BEIJING -- Chairman Mao surely is turning in his mausoleum.

Complete with pulsating music, anorexic models in shimmering skin-tight dresses and the best and most advanced vehicles from the suburbs of America and the salons of Europe, June's Auto China '96 provided even more evidence that the Cultural Revolution is a fading memory.

This show, now the second largest in Asia after Tokyo's biennial affair, was much more about feeding the fantasies of China's escalating consumerism than about what vehicle would be built in the next major joint venture by the Western automaker lucky enough to win the government's latest round of "Let's Make a Deal."

Ferrari's F40; a lemon-yellow concept roadster called the GT5000, hand built by two dozen Beijing Auto Industry Group Co. workers; Hyundai's Gila concept roadster, a 12-cyl. BMW 750 and a royal blue Dodge Viper with two parallel white stripes running from bumper to bumper. These were but a few of the dream machines featured in the week-long show that drew about 360,000 people. General Motors Corp. even brought one of its cavernous Suburbans, a vehicle bigger than many Beijing resident's homes.

Never mind that most of the crowd came on foot, by bicycle or in one of the ubiquitous little red TJ7100 Tianjin Charade taxis.

"It is important that people see what they might have someday," says Wang Jiangang, a reporter who covers the Chinese auto industry for Xinhua News Agency. "I don't own a car, but maybe I can buy one in five years."

Yes, China's economy is still growing at 8% to 9% this year, slower than the last few years, but a pace most of the Western world would die for. Color televisions, washing machines, refrigerators and cellular telephones are increasingly common status symbols of what the gradual economic reforms are generating for many Chinese citizens, at least in the largest cities.

Still, there is an awkward disconnect between the show's glitz and glitter and the smog-choked streets of this burgeoning metropolis of 11 million residents. China remains a centrally planned and controlled society, although one that's convincingly earnest about competing in the global economy. The Five-Year Plan is gospel. Quality is defined by government regulation. There's even a green book with rules and regulations about how to control quality.

Most of the joint ventures financed through foreign partners comply easily, but those who don't can pay with sharply reduced salaries, or even their lives.

As recently as 1992, 13 plant managers were shot for various regulatory violations.

"The people probably were caught in larceny rather than quality, but it's reported as a quality violation because quality in the Chinese translation is a word that effects the whole environment," says Franc J. Krebs, president of Beijing Jeep Corp. Ltd.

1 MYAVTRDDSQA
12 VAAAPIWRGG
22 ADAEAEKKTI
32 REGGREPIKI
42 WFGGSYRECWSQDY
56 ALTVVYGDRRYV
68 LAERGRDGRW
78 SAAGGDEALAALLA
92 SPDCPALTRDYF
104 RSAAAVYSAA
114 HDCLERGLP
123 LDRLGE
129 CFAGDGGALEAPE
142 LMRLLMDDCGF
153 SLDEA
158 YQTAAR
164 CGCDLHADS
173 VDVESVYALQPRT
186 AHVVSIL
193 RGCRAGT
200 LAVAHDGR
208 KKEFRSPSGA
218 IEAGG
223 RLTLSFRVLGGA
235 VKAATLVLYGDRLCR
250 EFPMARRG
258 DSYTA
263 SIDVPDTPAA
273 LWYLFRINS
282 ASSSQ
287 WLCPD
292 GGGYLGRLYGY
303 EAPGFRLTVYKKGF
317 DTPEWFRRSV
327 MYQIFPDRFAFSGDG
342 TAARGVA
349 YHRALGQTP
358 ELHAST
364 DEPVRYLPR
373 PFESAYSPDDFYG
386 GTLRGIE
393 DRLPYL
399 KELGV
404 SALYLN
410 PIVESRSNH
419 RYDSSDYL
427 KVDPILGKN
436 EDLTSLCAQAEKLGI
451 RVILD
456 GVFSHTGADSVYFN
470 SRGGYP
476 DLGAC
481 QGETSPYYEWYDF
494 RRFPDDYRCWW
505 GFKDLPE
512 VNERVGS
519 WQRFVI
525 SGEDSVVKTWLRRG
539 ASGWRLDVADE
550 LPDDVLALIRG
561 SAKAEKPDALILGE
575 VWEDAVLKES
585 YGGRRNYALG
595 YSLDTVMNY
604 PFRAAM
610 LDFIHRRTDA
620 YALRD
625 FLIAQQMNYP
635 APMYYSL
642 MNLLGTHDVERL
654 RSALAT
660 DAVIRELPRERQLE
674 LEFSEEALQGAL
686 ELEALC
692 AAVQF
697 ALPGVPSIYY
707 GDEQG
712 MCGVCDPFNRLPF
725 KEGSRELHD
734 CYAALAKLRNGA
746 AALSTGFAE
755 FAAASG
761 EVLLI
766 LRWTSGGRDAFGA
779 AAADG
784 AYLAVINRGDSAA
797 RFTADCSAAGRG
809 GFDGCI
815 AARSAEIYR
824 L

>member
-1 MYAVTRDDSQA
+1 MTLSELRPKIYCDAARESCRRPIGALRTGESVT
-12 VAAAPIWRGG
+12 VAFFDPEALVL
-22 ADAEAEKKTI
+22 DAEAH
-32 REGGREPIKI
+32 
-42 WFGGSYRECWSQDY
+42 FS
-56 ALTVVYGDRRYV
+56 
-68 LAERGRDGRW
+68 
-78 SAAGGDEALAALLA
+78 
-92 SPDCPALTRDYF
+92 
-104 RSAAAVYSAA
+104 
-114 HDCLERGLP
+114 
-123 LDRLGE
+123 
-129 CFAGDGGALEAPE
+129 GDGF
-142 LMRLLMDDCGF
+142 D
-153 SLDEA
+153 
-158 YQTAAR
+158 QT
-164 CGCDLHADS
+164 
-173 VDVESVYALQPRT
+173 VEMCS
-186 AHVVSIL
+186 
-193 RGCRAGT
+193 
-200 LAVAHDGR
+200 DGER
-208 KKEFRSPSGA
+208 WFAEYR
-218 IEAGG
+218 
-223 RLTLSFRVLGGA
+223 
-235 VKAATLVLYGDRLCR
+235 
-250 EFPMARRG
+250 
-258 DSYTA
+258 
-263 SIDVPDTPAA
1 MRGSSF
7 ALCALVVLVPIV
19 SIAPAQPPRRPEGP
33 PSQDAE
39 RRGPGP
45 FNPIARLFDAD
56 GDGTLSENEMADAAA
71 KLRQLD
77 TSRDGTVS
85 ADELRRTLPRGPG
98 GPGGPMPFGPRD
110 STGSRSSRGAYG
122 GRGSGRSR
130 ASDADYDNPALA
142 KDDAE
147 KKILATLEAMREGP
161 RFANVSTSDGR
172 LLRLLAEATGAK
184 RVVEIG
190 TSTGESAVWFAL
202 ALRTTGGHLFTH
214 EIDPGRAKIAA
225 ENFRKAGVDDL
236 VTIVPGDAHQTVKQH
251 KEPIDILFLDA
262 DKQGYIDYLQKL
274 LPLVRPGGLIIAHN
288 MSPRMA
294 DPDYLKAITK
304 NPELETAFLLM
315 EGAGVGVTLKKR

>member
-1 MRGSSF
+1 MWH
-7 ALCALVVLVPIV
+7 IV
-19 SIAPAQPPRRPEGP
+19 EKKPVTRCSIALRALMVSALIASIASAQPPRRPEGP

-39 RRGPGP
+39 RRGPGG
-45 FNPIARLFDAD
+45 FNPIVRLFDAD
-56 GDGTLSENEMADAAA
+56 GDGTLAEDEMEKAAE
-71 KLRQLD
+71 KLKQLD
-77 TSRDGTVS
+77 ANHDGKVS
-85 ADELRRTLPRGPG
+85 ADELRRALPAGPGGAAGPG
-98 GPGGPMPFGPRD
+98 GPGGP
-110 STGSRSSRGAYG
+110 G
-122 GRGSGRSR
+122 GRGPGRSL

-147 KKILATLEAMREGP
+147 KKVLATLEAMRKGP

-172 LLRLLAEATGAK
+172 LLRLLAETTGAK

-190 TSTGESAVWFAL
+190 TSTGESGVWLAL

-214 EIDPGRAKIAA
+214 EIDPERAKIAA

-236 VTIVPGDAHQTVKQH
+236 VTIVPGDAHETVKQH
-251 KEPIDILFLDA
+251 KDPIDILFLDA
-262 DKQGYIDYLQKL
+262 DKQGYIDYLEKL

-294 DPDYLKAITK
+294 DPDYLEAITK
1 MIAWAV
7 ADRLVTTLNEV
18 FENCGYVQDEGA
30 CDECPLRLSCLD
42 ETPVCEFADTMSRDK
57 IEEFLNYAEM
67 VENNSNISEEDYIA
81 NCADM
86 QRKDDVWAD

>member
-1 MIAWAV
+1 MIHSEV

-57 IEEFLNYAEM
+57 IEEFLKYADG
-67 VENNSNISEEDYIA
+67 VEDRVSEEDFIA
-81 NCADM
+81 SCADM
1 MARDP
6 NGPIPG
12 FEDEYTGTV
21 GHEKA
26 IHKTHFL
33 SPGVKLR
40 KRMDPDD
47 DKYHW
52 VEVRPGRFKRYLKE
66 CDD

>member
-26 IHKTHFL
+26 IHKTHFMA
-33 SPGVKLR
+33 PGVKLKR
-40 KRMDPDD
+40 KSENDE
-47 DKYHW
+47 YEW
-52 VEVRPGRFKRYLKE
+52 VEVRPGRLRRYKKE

Earlier this year when the Beijing city government deemed that cars with engines larger than 1L and all sport/utility vehicles, minivans and trucks could only be driven every other day, Beijing Jeep saw sales of its BJ2020 fall by 40% in the capital city compared with year-ago levels for March and April.

Of the nearly 1.4 million vehicles sold in China last year, passenger cars accounted for about 285,000, and of those, only about 4% were bought by individuals. There's still no system for issuing credit for buying a car. Sales networks are just starting to use basic marketing concepts.

As traffic in the cities mushrooms into near-gridlock, even more regulations sprout in well-meaning, but dubious attempts to control what may be uncontrollable. China is a culture of paradoxes. The Ninth Five-Year Plan professes to encourage private ownership of cars and houses. But in the city of Shanghai, those willing and financially able to spring for their first set of gasoline-powered four wheels must pay 150,000 renminbi (about $18,000) for the right to buy their own car.

Just where this leaves the concept of a $7,000 "Family Car" is unclear, but there is an emerging consensus that it will be later than sooner.

Most of the 8,000 production workers at Beijing Jeep earn about 1,400 renminbi per month, or $168. That puts them well above China's per-capita annual income of $530. But even with government-subsidized housing that may keep their monthly rent below 160 renminbi ($19), owning a BJ2020, ranging in price between 48,000 renminbi ($5,700) and 72,000 renminbi ($8,600) is still out of reach.

"We think there is no market in China for one family car like the old Beetle in Germany after World War II," says Klaus Luttman, senior manager for sales in Volkswagen AG's Beijing office. "There is a demand for a big luxury car, a pickup, small cars and midsize sedans."

Says Beijing Jeep's Mr. Krebs, "If China revises its taxing policies, there will be a family car. If it doesn't, there won't."